Two weeks ago, I received news that my Ph.D. advisor, Dr. John Rutledge, passed away. As I am writing this, it will be his memorial service tomorrow. I grieve with his family, and I also want to honor his impact on my life with this tribute.
When other graduate students complained to me about their advisors, it is difficult for me to relate because that was not my experience. I was very blessed to have Dr. R as my advisor, and I felt very cared for. I was not the most motivated or productive graduate student and would probably have difficulty with other advisors. Yet Dr. R was gracious and patient with me, giving me the time and space to get my footing, and trusting me to pursue my interests. I am immensely thankful for his mentorship and would be happy to mentor others, even just a fraction, how he mentored me. Below were the ways he mentored me; a reminder to myself of how to mentor others:
(i) The sky is the limit
During the first meeting with Dr. R to brainstorm ideas for my Ph.D. project, he told me to think hard about what I wanted to do and not have a limit in mind. The phrase he used was, “the sky is the limit.” Because of that, we were able to work on a wide range of projects with blood vessels, brain, and kidney.
(ii) Infectious optimism
My first project pursued ten hypotheses to a prior observation. As one experiment after another failed or was inconclusive, it was difficult not feeling deflated. I used to dread my weekly meeting with Dr. R because I was the bearer of bad news, or so I thought. He would respond by saying, “now we know what did not work, let’s move on to the next one.” He reframed failure into knowing what did not work. I could not always reframe in the same way, but this stayed with me.
(iii) Undaunted by new opportunities
A few times, we had the opportunity to pursue some new projects that our lab did not have expertise in yet, such as Raman spectroscopy, MRI, biomarkers, or kidney physiology. Instead of feeling daunted and turned those down, Dr. R would say yes and entrusted those projects to me. Not all of these worked out, but some yielded results. This taught me to have a growth mindset for myself and for my students: say yes and learn on the way.
(iv) Generosity towards students
Dr. Rutledge actively sought out opportunities for me to present my work and to be recognized. I will always remember presenting my work to the pioneer in metabolic syndrome (and bombed it bad), at the Nephrology grand round (and caught in the crossfire of departmental debate), at conferences. In addition to receiving fellowship and being nominated for awards. I think Dr. R could have used these occasions to further build his reputation, but he generously promoted me instead.
(v) Investment and giving students free rein
I was interested in glycobiology in my first year, and there was a conference in Southern California that year. Not knowing what to expect and mixed with quite a lot of naivete, I asked for support to go even though I had nothing to present. Dr. R graciously supported me, even though it was not a direction the lab was considering then. He subsequently introduced me to a chemistry lab on campus to develop a project (that failed). Looking back, it was a drain on the lab resources, but Dr. R freely invested in me. That is a lesson that stays with me now that I am in a similar position with my students.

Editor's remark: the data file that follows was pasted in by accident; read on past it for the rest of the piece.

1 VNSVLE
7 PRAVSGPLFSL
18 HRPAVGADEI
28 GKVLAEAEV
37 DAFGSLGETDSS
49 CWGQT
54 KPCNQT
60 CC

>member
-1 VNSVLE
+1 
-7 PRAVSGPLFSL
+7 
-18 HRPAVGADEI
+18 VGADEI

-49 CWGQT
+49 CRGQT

(vi) Encouragement and humor
I cherished our weekly meeting. I was sure Dr. R had a lot on his mind when grants and experiments did not pan out, and he was realistic about the challenges we faced. I was also naturally a negative person. Yet after every meeting, I walked away feeling that we could do it and a bit more uplifted to try again. Being encouraging while being realistic is something I still find challenging. To inject the right dose of humor timely like Dr. R did, I wish I could be more of that.
Dr. R was really curious in many fields. From his original research in vascular biology with TRL, he had branched into studying ROS, brain permeability, AD, kidney diseases, biomarkers, MRI techniques, AI, etc. I am aware of these, and I am sure there are more that I don’t know. Not all of these yielded fruit, but the important lesson for me is that to be a scientist is to be curious, regardless of the result.
(viii) Long term relationship
Dr. R was my Ph.D. advisor, but our relationship did not end when I graduated. In the past two years, he had generously donated equipment and supplies to get my laboratory started. My last communication with him was in late 2019/early 2020 about getting my final project with him in print. Even then, he was still being encouraging and advised me on how to proceed.
I am sure I must have missed some other ways Dr. Rutledge had mentored me, but if I could do just a fraction of the above, I would be happy. He is truly a gentleman in every sense of the word. I will genuinely miss his warmth and generosity. I would be forever grateful for his mentorship and care for me also.
Goodbye, Dr. Rutledge.
P.S. During the memorial service, one of the eulogies reminded me how much he taught me to have ownership over my project. That first meeting with him he talked about how I should have two projects: one with him to pay the bills for the lab, and the other what I want to do, the “sky the limit” project.